Meg: I agree with Isa. We especially wanted to write a healthy relationship being at the core of our center romance in the series. Really, both center romances. I know personally that I have gained a lot of self-confidence doing this series.

What are some of your favorite elements of the webcomic/graphic novel medium? What craft elements/techniques stand out to you the most?

Isa: I really like designing a page (and inking it). I still work traditionally so page design is fun to do. I like to think my paneling is pretty good.

Meg: I learned how to do lettering and book design when I worked as a newspaper designer, and I always loved that work. I really enjoy the process of book design and lettering panels. There is something magical about fonts and how using the right one can determine the entire mood of your work.

What’s a question you haven’t been asked yet but wish you were (and the answer to that question)?

Isa: I’m not sure! People ask me questions all the time, as an editor. I never really think about un-asked questions. I suppose I’d love there to be more discussion about working traditionally in contemporary comics. It’s getting rarer, especially with traditional paper comics adapting poorly to scroll-down comic formats. I’m not the type of person who has disdain for digital art and tools. Digital comics are gorgeous, and digital tools are very useful and I use them myself often. But I do think we are losing something important if nobody inks comics traditionally. It would be nice to have more tutorials and general attention for them. Inking challenges are a big help to that, I love those! 

Meg: I love that you asked this, because I ask it myself as a journalist! I can’t really think of anything off the top of my head.

Are there any other projects you are working on or thinking about that you can discuss?

Isa: I’d just like to encourage folks to follow me on Instagram to read my short Crow Time comics, and to follow Inês for future Trinket news! We do have other comics in the works – we really want to draw an adaptation of Carmilla. But due to health issues I’m mainly focused on Namesake, Crow Time, and Trinket for now!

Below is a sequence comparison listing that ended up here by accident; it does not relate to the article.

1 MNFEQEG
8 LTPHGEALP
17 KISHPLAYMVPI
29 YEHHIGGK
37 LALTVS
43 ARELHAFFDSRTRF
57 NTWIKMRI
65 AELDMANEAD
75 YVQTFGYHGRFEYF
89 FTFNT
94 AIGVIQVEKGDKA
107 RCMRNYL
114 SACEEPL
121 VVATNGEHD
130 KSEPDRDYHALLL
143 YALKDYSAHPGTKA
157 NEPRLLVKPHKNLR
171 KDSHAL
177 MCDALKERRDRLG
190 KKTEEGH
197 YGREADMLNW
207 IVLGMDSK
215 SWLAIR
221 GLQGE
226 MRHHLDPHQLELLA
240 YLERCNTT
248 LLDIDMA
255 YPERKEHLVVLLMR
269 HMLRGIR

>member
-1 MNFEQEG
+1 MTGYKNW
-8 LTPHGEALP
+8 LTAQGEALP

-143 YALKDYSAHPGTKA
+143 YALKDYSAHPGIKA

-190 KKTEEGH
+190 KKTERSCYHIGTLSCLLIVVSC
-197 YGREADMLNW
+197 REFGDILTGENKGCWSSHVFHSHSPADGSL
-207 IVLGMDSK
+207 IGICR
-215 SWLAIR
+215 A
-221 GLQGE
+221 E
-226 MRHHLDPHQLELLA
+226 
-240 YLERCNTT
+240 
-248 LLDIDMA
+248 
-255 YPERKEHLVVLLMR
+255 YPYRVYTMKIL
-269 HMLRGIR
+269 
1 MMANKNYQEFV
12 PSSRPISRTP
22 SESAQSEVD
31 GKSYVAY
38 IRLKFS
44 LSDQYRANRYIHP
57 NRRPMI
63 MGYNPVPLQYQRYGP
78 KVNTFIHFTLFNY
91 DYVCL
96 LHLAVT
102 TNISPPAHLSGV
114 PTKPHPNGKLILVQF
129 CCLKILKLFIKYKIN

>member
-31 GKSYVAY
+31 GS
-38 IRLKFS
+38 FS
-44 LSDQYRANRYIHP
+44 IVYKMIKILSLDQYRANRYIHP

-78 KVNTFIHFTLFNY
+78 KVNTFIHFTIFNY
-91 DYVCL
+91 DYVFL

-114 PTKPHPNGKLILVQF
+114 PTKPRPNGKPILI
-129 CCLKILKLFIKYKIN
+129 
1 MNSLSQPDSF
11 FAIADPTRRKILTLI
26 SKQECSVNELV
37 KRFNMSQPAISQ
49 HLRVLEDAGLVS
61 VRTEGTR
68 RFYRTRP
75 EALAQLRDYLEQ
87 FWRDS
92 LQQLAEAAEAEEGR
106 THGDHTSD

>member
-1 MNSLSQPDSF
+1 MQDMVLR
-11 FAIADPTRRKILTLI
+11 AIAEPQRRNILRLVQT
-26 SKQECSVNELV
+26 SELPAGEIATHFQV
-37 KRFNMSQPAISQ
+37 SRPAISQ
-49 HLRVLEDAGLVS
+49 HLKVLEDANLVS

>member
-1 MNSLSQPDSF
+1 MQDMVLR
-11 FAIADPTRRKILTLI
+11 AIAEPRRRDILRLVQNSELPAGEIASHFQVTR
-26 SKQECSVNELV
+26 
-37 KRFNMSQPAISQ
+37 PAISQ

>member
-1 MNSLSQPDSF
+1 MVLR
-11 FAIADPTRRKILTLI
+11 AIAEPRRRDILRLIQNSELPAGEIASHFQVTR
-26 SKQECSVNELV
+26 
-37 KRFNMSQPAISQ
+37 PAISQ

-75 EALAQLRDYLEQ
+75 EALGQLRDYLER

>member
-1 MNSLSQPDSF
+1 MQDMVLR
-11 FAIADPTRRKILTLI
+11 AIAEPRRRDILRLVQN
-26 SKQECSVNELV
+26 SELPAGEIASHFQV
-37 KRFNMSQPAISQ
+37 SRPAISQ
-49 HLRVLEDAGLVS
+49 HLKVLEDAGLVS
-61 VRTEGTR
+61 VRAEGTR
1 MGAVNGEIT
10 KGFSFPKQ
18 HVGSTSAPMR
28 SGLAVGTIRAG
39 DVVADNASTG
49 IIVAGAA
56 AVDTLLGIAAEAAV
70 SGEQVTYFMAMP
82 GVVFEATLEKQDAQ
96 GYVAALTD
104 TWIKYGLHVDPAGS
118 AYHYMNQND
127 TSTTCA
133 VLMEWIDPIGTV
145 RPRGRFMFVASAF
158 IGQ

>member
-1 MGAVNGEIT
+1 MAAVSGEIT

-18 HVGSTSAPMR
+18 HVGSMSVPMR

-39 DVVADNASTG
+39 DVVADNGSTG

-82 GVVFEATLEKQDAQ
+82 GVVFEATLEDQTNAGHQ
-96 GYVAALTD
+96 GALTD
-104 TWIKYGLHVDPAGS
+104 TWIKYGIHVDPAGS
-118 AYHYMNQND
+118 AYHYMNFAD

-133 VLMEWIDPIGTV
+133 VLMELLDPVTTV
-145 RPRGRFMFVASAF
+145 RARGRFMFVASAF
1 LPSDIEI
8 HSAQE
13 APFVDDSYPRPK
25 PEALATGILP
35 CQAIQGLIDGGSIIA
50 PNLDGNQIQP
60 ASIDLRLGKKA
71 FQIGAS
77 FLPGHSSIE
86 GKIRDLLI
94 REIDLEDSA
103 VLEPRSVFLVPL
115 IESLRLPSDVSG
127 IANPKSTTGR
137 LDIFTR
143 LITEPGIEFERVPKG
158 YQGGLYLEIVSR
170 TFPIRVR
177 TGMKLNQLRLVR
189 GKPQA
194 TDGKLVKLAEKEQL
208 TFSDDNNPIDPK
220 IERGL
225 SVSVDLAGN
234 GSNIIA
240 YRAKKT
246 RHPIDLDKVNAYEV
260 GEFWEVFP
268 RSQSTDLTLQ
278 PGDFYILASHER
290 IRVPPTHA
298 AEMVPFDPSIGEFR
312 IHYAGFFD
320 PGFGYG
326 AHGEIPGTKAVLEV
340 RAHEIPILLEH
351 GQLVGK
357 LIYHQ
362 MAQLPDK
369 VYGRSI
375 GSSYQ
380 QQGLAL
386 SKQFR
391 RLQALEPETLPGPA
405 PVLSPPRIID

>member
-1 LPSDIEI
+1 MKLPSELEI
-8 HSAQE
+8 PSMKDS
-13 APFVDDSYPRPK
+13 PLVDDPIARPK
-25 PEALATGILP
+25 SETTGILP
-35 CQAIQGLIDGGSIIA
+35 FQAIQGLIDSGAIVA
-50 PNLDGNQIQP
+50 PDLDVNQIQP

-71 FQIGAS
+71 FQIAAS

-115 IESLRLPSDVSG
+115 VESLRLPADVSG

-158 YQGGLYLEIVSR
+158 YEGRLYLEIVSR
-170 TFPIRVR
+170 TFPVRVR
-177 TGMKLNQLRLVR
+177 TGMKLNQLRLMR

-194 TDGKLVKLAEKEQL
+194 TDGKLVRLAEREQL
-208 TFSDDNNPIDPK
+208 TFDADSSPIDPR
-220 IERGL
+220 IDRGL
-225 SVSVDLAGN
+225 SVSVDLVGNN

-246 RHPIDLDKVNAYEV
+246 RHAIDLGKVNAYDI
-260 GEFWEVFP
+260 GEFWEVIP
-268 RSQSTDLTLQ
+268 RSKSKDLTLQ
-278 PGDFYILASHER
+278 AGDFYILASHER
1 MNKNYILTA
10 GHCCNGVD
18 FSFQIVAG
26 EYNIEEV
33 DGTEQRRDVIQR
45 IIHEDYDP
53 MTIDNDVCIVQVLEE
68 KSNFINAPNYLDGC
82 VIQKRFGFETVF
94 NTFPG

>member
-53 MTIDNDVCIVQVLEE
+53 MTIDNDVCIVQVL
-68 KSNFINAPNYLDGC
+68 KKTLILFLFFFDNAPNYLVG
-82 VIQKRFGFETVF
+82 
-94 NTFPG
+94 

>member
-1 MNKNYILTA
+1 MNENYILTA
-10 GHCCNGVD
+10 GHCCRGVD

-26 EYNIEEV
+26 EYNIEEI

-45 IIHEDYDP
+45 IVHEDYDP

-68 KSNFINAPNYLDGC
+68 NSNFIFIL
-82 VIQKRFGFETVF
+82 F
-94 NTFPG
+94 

Meg: What she said! Right now, my main focus is supporting Isa.


What advice would you give to other aspiring creatives?

Isa: Always take at least one day off per week, even if someone is on fire. No matter where you are in the industry; print, studio, webcomic, webtoon, successful or beginner, you’re always in a situation where it’s easy to accept overwork as part of your life, especially if it’s being pushed on you by success or deadlines. A lot of people expect that when you reach a certain level of success, you can relax. But there’s a pressure to perform that comes with success, even tiny success, and this idea that if you don’t capitalize on it fast enough, you’ll lose it. There’s never a stage where you “make it” hard enough that you can relax. There are always more deadlines and demands. Take your rest when you need it, not when you earn it. This is the hardest thing to do as an artist – I’m not even successful at it, at all. But the consequences of overwork are numerous, so even if you fail, you should always try to incorporate rest time in your work week.

Meg: Turn off any sort of anonymous commenting, whether it be on Tumblr, in the comments section of your comic, or any other social media. There are so many people trolling out there because they know they upset you. They are specifically looking for a response from you, and it rewards them when you grant it. Don’t let them get to you. Don’t be afraid to block or mute someone. Heavily curate your experience. My Twitter feed is largely romance novels, comic artists, and cats. Your mental well-being is so important. Have a safe support team that you can vent to. Don’t be afraid to get off social media entirely. It all plays into what Isa said as well about taking time off. That especially includes social media.

Finally, what LGBTQ+ books/comics would you recommend to the readers of Geeks OUT?

Isa: Ooh, Yoru to Umi is superb, I wish more people would read it! It’s only available in French, I’m afraid. The webcomic Kiss it Goodbye by Ticcy is adorable and will be in print soon as well! These are the two I’m into right now! I like cute ones!

On Hiveworks the webcomics Vainglorious, Tiger Tiger, Speak of the Devil and Obelisk have good gay energy that I love! Please also check out Brimstones and Roses on Webtoons. It has nice bi rep!

Meg: Hi, let me tell you about my immense love of Letters for Lucardo. I love that series so much, and I also love Check, Please! as well. If you like romance novels, read the works of Cat Sebastian, Casey McQuiston’s Red, White & Royal Blue, Alyssa Cole’s How to Find a Princess, and The Lady’s Guide to Celestial Mechanics by Olivia Waite. One thing that is on my to-read list is A Lady for a Duke by Alexis Hall, which features a trans heroine. I’m waiting for my copy to come in through the library!